Donkey Kong Country 2: Diddy's Kong Quest (1995)

Donkey Kong Country 2: Diddy's Kong Quest (1995)

Like all true great sequels, Donkey Kong Country 2 takes what worked well with the first Donkey Kong Country game, and just gave us more and bigger amounts of everything. More enemies, more worlds, more animal companions. Bigger and badder bosses, level designs and even bonus stages. To say that Donkey Kong Country 2 is just “more of the same” is a disservice to the game as it’s not just more, it’s also better in every conceivable way.

Subtitled as “Diddy’s Kong Quest” (not Diddy Kong’s Quest, as a lot of people misread), Donkey Kong has been kidnapped, or more appropriately Ape-napped by Kaptain K. Rool. I always enjoyed the changing of K. Rool from King to Kaptain, even with the appropriately misspelled K. It’s up to Diddy and now Dixie Kong to rescue poor ol’ Donkey. The game even starts off right where the first game ended, on the pirate ship of K. Rool. The now even better music score of David Wise kicks in with a bit of ambiance of a rocking boat on the water and creaking boards, to a unbelievably jaunty rendition of Gangplank Galleon.

What I found out, after not playing this game since around 2008 was that the game’s difficulty spikes hardcore after the first half of the game. I breezed through the entire first world, and even most of the first half of the game. Only dying mostly due to talking with the chat while streaming it. It almost feels like a game made for streaming long before “online gaming” was even a glimmer of an idea. The bountiful amount of lives accumulated along the game’s treacherous paths really build up well into the mid double digits.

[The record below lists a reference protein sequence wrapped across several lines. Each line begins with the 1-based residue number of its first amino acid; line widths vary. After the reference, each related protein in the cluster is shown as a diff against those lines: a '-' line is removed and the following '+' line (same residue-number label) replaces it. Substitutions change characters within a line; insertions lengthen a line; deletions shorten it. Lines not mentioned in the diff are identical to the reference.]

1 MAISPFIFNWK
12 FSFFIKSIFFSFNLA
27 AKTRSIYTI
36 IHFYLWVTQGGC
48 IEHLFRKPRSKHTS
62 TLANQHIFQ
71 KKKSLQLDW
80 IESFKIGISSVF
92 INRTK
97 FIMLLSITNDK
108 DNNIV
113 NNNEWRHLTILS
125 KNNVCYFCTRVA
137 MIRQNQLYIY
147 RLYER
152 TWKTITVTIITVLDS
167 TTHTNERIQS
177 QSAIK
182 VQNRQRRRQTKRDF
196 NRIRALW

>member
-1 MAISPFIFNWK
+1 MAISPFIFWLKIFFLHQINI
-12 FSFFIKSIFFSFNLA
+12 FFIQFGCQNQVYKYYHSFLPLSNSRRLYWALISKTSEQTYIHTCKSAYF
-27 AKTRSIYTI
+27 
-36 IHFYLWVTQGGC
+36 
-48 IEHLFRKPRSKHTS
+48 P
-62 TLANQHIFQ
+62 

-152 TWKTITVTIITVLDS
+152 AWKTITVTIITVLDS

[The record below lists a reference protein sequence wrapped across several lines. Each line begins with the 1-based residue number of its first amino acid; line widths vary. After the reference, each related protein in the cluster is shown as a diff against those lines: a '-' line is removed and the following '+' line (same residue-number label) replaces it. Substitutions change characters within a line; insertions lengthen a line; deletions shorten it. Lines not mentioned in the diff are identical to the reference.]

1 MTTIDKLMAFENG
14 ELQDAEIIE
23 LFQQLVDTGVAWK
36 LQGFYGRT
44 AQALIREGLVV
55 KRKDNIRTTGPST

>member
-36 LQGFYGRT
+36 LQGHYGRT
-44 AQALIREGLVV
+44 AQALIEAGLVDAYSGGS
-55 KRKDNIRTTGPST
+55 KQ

But around the halfway point, I found the game’s difficulty to spike upwards incredibly fast. Gone were the relaxing saunters in a forest swamp, or calming swims in an underwater oasis, and replaced with nail biting, edge of your seat precise platforming sections. While I’d love to say “I just wasn’t paying attention, I was conversing with chat!” to give an excuse of the plethora of lives lost on mistimed jumps. The truth is the game becomes an entirely new beast in the back half of the game. Around the Swamp world, I started to really get frustrated as I kept dying over and over.

It’s almost like the game becomes vindictive in a way, but that’s not to say it’s bad, or bad design either. It’s just hard. It requires a lot of patience to plan out and time jumps perfectly. Apparently the last world, which is the tower up to K. Rool’s quarters are infamous. I had small memories about it from the last time I played it years ago, but I don’t remember it being as difficult as it was. Thanks to emulator Save States, it saves a lot of time, and also re-balances some of the more unfair sections. Luckily I had a few viewers in chat cheering me on to continue going when I would have probably stopped in the middle of the last few levels. Once I started losing handfuls of lives it was very difficult to want to continue on. I ended up finally beating Kaptain K. Rool (once and for all?) late into the evening, but was compelled to at least take a peak at Donkey Kong Country 3. It's the game I played the least. But as for Diddy’s Kong Quest (which I do have to say, is a great play on words) I really enjoyed it, and think it’s such a great sequel to a fantastic game.